Guess what? The best state to retire in is ... the one decided by you for you.
There are many published surveys and assessments with such eye catching headlines as 'the best place to retire, 'the lowest cost place to retire' and 'the best retirement communities'.
Using one of these might look like an easy way to make a complex decision. But unfortunately it's not that easy.
Clearly when looking at surveys on the “best” of anything everyone has a different way of selecting the “best”.
Overall surveys of the best state to retire in are the result of someone choosing factors which they think are important to you. These factors are then rated and weighted with their judgment of what they think is more or less important to you.
The result is their “best” number ... and an enticing headline?
As an integral part of your retirement planning you should do your own selection of the best state to retire.
First decide which elements are important to you. These could include:
For the ones you select give them a weighting based on how relatively important they are to you. Do it simply with 10 being essential, 5 no strong feelings and 1 is unimportant.
For example climate may be important if you have a health problem. Or you may have a specific interest, hobby or part time which can only be done in certain areas.
Tax will become a more and more important element as people struggle to look after their retirement pennies. So for many people it will be a high ranked factor with a high weighting.
But, as an aside, remember that tax rates are controlled by politicians and legislators who manipulate them for their own devious ends.
Remember the definition of politics - Poly = many, ticks = blood suckers
Some of the financial factors may cancel out. For example low property prices but high property taxes or low property prices with a higher cost of living.
Then allocate a rating value for the different elements using input from sites such as Top Retirements which includes "Facts about ...." many towns and communities or MSN for detailed tax comparisons.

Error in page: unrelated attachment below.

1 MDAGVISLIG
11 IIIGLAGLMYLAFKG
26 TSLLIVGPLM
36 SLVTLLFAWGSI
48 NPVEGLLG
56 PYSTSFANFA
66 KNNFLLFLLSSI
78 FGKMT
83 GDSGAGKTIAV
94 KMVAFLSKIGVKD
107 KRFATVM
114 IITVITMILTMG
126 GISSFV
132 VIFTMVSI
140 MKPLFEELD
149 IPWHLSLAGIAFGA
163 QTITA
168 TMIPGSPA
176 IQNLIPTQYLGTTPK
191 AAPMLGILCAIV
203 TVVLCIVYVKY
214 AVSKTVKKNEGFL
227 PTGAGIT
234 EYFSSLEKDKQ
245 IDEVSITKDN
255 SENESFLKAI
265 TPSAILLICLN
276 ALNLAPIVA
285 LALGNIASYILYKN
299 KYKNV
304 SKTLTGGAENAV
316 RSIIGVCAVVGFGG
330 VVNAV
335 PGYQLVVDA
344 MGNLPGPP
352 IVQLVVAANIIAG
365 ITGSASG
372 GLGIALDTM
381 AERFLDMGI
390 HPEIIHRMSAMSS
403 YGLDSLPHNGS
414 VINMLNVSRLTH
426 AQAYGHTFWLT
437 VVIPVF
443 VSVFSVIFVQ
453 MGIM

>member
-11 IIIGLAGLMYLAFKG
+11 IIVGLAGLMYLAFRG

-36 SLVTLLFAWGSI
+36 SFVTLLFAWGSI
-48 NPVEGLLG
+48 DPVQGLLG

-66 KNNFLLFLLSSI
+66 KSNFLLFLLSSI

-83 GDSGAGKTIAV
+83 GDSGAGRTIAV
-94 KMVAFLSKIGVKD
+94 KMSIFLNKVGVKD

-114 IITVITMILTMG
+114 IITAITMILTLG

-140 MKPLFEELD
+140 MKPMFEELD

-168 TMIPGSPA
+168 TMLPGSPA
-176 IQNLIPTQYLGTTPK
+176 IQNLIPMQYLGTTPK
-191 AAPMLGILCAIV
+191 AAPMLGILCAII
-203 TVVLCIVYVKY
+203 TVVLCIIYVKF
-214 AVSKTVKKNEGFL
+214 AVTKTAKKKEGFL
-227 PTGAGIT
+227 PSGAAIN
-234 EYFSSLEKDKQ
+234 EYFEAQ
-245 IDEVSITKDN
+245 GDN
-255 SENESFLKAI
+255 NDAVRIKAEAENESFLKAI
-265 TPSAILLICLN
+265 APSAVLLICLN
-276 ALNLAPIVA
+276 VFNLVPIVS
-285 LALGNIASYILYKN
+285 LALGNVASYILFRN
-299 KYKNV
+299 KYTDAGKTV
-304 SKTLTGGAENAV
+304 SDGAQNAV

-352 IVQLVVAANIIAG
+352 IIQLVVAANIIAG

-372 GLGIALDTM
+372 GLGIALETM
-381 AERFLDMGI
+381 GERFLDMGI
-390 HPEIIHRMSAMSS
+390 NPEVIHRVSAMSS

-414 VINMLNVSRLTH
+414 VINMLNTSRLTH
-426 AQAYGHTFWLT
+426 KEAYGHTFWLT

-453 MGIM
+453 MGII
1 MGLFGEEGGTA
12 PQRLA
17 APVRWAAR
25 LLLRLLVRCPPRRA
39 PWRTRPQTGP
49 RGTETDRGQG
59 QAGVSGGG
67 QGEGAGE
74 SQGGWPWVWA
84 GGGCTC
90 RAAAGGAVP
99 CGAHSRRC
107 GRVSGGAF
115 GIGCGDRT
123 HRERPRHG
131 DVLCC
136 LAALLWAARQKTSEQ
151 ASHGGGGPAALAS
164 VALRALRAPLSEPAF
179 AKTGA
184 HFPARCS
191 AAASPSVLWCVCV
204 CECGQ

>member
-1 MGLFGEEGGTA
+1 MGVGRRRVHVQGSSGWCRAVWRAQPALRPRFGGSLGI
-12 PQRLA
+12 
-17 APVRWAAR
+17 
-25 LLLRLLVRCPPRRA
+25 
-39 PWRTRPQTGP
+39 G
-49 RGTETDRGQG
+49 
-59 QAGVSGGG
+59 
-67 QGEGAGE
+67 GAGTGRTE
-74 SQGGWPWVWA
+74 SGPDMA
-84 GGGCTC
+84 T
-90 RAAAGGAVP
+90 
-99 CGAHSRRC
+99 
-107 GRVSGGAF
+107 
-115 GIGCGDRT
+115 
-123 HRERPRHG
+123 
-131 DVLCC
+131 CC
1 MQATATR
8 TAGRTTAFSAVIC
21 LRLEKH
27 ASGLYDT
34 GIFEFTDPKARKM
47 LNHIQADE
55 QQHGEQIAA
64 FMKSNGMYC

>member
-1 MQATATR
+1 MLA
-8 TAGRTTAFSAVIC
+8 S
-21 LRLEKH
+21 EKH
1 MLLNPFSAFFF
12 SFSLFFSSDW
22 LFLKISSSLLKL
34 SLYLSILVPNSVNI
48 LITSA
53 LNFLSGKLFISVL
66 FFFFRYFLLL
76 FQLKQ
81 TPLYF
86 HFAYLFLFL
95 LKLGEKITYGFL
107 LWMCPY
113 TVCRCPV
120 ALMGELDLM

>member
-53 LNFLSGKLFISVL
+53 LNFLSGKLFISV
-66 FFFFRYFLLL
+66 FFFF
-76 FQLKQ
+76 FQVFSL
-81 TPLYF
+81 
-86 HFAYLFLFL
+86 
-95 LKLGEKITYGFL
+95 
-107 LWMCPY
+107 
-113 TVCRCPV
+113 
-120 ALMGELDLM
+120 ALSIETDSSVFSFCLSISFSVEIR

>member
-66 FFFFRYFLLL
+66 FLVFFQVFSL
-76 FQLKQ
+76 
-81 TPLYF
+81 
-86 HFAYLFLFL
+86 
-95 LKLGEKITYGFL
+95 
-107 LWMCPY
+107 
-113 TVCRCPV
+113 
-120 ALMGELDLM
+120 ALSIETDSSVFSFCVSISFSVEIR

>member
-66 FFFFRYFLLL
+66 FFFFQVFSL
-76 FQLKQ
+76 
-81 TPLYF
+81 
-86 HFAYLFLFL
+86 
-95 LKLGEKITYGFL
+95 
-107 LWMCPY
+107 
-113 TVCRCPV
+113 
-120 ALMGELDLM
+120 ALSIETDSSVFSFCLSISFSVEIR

Other sites that may be helpful are Walletpop and Kiplingers.
Using your own judgment give each element, for each town you are comparing, a weighting using the same basis as above. From 10 being excellent to 1 being unacceptable.
Multiply the element with the rating and add the totals up. The one with the highest score is your numerical "best state to retire."
However the numbers will not be as important as the thinking that goes into exercise.
Understand that with certain factors, such as cost of living and total tax, some of the state surveys do not take into account differences between cities, towns or even neighborhoods. If these elements are important in your assessment then make sure you fully understand the basis of their rating before giving it your weighting.
To ensure you haven't left anything out, or overlooked anything, you should now compare the results of your best state to retire with the various published "best" surveys.
I recommend that you use Top Retirements who have a wide selection and range of survey options to use.
For your assessment to be of any use it must be complete. It's no good subjectively taking odd elements out of context and using them to make a decision.
Also appreciate that using a rating is not just like a paint by numbers picture. Life planning is much more complicated and will require a lot of your thought and input ... but it can be quite fun.
If you need any assistance or have any questions regarding your best state to retire analysis please contact me I've got a simple spreadsheet example which I will send you.
And always remember "it's not the plan that's so important it's the planning"
Best Places to Retire: Take a minute to discover yours